When planning a vacation near the Atlantic Ocean, a resident of Philadelphia says, "I'm going to the beach." Someone from New Jersey says, "I'll be down the shore." I'm from Philly but now live in the Garden State, so I use the latter expression these days. However, my first trip through the shore towns of Ventnor City and Margate, along the Jersey coastline last year, had me scratching my head wondering where I was and which way to express my location.
As we drove, I asked my husband, "Why do these shore towns feel so familiar?" It was as if I was back in Philadelphia where I grew up, and still loved to visit.
"The buildings here are designed like the ones in Philadelphia." Joe began rattling off examples as we traveled along Ventnor Ave. His specific recall clicked more keen than my foggy memory.
Hardly a building expert, I was floored that I not only noticed the similarities in these small communities to the big city, but could also feel the affinity to them that I had to the urban neighborhoods. It amazed me how architecture reaches out in its essence as well as art form.
The house we rented in Ventnor wasn't a row home, like the Philadelphia ones I had lived in, but had that aura as I sat on the open front porch looking across the tiny car lined street at other houses. I realized after Joe's information, that these houses didn't have to connect for me to get the same Philly feel.
Reading the street names from the truck window as we drove, we had also noticed many of the same ones we remembered from familiar areas of the great city: Wissahickson, Wyoming, Oxford, Jasper.
Joe pointed out true row houses we passed in Ventnor that resembled those in the Somerdale area of the city. Ventnor's two story homes with a balcony on the second floor mirrored Philly's Mayfair and Northeast sections of the city.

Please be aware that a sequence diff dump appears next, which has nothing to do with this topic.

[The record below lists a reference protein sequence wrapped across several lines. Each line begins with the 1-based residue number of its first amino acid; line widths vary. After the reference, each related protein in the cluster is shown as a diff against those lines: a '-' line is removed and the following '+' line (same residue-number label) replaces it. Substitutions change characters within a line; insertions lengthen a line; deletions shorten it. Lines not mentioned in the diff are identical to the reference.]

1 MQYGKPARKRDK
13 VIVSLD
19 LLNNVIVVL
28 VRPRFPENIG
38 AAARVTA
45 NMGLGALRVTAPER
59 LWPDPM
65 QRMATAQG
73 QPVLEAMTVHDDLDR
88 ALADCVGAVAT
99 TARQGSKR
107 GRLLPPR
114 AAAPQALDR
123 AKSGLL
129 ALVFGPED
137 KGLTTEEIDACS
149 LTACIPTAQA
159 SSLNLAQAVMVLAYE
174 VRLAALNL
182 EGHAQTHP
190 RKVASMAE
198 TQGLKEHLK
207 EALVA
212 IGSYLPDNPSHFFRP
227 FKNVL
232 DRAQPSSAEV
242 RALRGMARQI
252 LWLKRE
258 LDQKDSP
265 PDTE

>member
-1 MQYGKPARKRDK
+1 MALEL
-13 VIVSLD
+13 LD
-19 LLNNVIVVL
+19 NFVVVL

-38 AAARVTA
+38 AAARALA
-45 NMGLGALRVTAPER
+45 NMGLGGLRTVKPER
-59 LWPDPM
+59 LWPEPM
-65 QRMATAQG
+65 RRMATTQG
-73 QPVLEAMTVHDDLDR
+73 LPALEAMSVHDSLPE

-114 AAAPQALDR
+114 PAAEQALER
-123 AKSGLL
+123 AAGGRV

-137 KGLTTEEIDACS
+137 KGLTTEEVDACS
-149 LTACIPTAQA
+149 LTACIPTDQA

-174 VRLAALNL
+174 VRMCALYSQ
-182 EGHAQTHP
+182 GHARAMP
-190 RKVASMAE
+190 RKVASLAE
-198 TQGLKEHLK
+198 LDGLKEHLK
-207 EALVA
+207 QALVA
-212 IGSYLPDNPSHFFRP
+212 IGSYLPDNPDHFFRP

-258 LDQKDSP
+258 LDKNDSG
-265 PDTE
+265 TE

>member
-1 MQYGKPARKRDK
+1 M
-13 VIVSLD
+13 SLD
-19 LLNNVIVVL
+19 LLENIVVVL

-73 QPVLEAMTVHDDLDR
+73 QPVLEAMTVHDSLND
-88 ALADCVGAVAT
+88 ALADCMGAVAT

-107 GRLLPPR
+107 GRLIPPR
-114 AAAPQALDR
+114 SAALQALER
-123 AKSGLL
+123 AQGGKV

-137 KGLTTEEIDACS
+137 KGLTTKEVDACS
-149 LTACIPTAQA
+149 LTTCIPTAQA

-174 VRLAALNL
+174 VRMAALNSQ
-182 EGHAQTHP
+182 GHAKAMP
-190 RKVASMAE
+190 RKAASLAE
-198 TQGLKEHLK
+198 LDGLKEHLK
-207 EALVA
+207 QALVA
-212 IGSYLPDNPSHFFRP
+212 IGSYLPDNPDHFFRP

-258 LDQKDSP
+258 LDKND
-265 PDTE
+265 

My childhood neighborhood of Kensington's sister greeted us with its storefronts, each also topped with an apartment dwelling. The delicatessens and pizza joints made me want to get out at a red light and stroll these reproductions of my youth. The stores also mimicked ones Joe'd seen in Port Richmond and Fishtown. "You're right," I cried, as the originals focused from my past. I almost heard the neurons firing in my head.
Margate's colonial flare ballooned in its city hall, designed after Independence Hall in Old City Philadelphia. Similar to the Mayfair brick homes in the city, these shore ones only told me I wasn't on the other side of the Delaware River because they clearly were more recently built.
The Tudor style houses at N. Haverford and Ventnor Aves. screamed to me that we were in Mayfair. The intersection of Frontenac and Gladstone Aves. teased, 'You're at Frankford and Cottman Aves.' Margate's fire hall could be a newer Philadelphia Firehouse, and its Community Church is a descendent of the ancient Christ's Church at 2nd Street in Old City Philadelphia.
We ventured back to Ventnor for this year's vacation. It was like coming home again. Even our temporary neighbors chatted with each other and greeted us. At night, this friendliness was like sitting outside in the city waiting for the ice cream truck while chewing the fat. And dogs. What city neighborhood would be complete without the occasional barking of a dog? I met so many dogs on my vacation whose owners were as gentle as they were. Were these people duplicated from my childhood city home, like their architecture? I didn’t know, but what I did know is that I wanted to visit again next year.